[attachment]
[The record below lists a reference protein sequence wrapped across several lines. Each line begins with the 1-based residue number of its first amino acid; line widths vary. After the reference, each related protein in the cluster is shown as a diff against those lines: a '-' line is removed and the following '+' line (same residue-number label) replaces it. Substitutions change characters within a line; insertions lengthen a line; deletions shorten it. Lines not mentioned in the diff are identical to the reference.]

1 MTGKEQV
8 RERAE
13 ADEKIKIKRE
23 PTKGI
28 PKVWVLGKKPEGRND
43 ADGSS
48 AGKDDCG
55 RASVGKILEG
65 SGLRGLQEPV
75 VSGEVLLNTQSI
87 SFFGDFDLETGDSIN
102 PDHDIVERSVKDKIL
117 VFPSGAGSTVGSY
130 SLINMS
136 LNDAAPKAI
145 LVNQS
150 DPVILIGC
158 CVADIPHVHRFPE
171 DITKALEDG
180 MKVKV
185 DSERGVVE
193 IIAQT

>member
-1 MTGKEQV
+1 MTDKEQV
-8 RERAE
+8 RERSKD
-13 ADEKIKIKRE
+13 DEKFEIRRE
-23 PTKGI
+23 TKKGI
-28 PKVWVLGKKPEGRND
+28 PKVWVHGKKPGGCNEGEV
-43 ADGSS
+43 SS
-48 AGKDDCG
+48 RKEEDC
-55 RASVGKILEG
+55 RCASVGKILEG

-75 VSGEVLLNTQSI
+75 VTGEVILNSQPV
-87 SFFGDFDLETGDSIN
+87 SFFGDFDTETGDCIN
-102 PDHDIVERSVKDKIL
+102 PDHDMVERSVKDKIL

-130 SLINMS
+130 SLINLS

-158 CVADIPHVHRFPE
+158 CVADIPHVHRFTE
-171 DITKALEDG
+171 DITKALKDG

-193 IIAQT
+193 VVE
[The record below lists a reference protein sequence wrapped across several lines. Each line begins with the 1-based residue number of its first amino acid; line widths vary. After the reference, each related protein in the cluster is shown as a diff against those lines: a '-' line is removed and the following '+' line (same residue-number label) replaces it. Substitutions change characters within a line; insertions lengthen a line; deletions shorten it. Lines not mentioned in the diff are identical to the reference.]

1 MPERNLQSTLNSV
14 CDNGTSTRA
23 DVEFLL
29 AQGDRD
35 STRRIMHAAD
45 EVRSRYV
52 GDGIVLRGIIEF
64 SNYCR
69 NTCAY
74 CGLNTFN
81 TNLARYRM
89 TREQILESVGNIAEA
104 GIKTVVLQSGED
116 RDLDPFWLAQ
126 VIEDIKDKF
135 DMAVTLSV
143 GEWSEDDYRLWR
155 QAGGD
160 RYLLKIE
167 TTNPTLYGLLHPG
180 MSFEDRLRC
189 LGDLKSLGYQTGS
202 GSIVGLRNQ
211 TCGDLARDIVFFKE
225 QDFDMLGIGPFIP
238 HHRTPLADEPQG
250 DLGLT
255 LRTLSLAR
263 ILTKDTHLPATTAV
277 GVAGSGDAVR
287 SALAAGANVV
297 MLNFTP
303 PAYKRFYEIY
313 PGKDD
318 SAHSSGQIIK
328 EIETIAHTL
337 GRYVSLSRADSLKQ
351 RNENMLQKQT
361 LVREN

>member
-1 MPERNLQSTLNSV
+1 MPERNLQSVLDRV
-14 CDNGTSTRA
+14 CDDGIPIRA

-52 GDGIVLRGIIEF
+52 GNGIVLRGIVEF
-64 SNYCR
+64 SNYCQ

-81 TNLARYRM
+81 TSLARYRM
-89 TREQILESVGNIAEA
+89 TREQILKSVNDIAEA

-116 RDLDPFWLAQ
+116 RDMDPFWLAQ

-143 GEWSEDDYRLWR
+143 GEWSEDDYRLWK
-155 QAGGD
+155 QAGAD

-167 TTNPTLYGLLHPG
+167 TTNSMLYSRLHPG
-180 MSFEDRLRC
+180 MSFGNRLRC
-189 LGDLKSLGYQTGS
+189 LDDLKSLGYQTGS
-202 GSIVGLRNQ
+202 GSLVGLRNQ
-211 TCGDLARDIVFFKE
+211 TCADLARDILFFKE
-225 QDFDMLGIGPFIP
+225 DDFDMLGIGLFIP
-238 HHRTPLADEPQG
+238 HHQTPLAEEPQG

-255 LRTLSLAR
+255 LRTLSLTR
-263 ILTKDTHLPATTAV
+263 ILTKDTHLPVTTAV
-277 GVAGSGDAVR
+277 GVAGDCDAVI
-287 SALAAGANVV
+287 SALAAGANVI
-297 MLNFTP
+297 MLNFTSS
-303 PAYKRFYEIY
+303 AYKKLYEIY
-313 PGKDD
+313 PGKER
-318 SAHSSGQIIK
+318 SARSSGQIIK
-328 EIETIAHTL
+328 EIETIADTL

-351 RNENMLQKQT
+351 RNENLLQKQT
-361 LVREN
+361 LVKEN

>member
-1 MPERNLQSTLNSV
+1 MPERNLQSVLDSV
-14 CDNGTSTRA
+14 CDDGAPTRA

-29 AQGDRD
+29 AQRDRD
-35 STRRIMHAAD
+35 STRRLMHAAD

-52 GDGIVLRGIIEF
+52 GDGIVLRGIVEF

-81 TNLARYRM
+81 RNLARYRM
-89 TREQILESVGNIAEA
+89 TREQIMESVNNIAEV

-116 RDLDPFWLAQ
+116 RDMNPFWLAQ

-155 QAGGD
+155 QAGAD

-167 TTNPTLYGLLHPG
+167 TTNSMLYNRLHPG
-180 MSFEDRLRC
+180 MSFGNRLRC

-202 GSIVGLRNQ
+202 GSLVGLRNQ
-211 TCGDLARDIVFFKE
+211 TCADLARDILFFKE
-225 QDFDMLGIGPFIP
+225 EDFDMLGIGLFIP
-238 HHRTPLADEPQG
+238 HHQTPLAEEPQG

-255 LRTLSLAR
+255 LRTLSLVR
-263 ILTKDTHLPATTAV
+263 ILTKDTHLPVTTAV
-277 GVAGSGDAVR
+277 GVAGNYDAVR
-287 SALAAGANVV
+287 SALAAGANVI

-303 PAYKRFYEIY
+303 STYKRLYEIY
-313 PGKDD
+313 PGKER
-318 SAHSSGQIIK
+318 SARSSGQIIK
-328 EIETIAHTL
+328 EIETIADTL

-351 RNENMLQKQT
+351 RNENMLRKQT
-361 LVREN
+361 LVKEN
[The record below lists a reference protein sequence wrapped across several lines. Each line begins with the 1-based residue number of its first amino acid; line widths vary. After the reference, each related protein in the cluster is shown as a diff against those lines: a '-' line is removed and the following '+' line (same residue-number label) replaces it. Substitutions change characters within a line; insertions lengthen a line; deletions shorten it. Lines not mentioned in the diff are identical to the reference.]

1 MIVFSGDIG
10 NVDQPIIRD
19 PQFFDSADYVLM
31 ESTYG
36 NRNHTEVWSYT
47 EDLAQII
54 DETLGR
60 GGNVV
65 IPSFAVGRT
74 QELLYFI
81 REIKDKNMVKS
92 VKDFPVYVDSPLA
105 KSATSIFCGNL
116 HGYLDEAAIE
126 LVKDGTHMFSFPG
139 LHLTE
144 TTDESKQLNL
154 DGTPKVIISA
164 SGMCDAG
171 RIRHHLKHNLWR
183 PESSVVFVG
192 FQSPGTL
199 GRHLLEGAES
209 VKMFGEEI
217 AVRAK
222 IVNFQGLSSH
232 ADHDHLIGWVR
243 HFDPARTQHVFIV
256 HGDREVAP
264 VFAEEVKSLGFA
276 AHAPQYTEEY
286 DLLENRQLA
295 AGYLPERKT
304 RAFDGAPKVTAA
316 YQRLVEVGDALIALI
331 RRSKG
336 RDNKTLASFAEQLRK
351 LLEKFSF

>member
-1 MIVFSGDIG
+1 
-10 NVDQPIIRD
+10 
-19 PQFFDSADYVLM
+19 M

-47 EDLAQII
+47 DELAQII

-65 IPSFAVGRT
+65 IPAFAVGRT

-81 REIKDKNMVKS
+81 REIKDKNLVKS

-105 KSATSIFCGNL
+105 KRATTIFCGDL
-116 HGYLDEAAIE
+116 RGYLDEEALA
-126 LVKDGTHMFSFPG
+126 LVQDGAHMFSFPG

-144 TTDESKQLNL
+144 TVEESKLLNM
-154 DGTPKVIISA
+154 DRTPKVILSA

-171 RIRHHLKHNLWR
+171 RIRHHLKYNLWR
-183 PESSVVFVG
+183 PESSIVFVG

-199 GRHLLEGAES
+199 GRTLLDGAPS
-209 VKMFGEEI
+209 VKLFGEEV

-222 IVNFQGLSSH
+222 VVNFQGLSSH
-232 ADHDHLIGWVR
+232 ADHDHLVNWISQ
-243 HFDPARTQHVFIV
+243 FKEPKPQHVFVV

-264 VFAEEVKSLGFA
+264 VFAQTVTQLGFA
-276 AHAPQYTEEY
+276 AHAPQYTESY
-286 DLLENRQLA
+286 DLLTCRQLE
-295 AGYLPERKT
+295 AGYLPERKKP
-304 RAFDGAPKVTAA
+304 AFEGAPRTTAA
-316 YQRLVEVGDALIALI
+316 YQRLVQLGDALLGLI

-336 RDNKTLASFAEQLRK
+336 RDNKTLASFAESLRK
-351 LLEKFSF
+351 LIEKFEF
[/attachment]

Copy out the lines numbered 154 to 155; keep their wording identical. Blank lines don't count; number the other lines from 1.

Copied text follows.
+14 CDDGAPTRA

-29 AQGDRD